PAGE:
Ultimately, the p-value is only one aspect of statistical analyses, which is, in turn, only one step in the life-cycle of science. P-values only describe how likely it might be to get data like yours if the null hypothesis were really how the world worked.

There are, however, some practices that can supplement p-values:

  1. Graph the data. For example, how different do two groups look when you make box plots of their responses? How much data do you really have? Large sample sizes can help elucidate significant differences (a topic we will dive into more in a later installment about statistical power). Are there unusual observations?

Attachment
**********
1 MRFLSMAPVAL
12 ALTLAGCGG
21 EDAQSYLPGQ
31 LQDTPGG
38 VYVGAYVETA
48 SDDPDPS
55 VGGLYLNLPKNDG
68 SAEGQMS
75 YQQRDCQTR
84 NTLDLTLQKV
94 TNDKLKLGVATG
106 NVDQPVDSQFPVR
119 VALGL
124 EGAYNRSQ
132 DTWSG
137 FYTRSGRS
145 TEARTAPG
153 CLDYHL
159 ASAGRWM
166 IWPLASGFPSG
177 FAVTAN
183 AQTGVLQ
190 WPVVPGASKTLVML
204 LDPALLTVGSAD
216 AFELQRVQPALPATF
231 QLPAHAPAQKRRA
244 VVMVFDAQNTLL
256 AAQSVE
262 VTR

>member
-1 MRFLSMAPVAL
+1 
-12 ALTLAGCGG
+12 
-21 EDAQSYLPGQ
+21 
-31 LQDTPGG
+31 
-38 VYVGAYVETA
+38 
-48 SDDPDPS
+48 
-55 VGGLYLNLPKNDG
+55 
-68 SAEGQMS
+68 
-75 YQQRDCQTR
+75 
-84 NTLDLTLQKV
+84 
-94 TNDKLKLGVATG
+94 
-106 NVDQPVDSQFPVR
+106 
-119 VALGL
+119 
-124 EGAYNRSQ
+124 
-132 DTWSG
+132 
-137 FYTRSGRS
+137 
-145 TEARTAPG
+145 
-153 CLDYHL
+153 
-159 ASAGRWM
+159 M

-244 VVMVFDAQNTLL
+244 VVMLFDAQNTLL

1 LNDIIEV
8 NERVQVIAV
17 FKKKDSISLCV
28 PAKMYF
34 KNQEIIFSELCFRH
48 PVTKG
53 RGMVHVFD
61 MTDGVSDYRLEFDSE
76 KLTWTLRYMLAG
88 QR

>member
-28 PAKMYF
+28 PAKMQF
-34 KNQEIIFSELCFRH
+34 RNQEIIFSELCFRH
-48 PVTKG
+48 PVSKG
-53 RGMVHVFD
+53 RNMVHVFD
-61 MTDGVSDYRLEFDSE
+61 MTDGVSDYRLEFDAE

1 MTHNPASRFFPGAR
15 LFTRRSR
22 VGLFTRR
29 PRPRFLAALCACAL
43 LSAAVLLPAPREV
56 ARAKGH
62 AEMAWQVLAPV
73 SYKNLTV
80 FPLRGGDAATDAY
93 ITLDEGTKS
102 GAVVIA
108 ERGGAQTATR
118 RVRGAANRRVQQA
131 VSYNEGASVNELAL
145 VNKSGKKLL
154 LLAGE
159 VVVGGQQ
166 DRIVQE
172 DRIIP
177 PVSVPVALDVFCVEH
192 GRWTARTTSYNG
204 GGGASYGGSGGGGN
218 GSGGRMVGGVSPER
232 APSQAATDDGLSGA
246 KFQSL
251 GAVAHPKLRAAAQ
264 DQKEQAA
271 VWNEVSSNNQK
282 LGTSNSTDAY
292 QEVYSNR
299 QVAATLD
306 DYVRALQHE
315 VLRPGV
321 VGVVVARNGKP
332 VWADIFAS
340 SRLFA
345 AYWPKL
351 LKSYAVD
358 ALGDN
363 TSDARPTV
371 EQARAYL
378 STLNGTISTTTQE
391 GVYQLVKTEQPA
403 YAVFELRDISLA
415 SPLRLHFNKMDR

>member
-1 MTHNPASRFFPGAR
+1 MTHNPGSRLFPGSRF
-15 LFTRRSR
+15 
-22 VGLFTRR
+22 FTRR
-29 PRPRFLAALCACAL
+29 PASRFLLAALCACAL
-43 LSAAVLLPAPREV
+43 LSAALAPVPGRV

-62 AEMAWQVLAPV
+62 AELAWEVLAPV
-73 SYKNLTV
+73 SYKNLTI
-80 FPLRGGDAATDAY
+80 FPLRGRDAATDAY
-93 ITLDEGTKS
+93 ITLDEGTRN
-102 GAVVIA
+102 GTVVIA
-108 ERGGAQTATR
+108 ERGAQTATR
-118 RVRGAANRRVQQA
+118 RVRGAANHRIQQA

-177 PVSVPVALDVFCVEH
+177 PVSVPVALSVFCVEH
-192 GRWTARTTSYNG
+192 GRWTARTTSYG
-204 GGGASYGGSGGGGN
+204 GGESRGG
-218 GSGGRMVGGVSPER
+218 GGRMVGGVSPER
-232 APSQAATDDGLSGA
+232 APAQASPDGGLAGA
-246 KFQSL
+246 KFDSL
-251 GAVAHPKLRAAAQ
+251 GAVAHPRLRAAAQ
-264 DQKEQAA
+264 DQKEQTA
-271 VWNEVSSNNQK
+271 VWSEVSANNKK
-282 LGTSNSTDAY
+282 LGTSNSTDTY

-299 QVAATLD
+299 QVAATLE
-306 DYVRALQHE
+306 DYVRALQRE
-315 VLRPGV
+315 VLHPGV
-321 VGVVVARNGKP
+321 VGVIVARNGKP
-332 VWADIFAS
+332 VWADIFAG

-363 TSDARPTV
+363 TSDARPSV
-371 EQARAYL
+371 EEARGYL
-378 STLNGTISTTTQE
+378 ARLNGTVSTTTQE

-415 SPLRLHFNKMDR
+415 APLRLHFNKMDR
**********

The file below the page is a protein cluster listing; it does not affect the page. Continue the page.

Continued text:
2. More formally, estimate the size of the effect that you are seeing (e.g. via a confidence interval). Is it a potentially large effect that is not significant or a very small effect that is statistically significant? Is the effect size you see relevant to potential real-world decisions? A 95% confidence interval of [0.01, 0.05] may be significantly different from zero, but if that interval represents say the increase in °C of river temperature after a wildfire, is it a relevant difference to whatever decision is at hand?
  3. Conduct multiple studies testing the same hypothesis. Real world data is noisy. Each additional study allows you to update prior information and possibly provide more conclusive support for or against a hypothesis. This is, in fact, the basic idea behind Bayesian statistics, which we do not have the space to cover here, but go here for an introduction on the topic.
  4. Use alternative metrics to corroborate your p-values, such as likelihood ratios or Bayes factors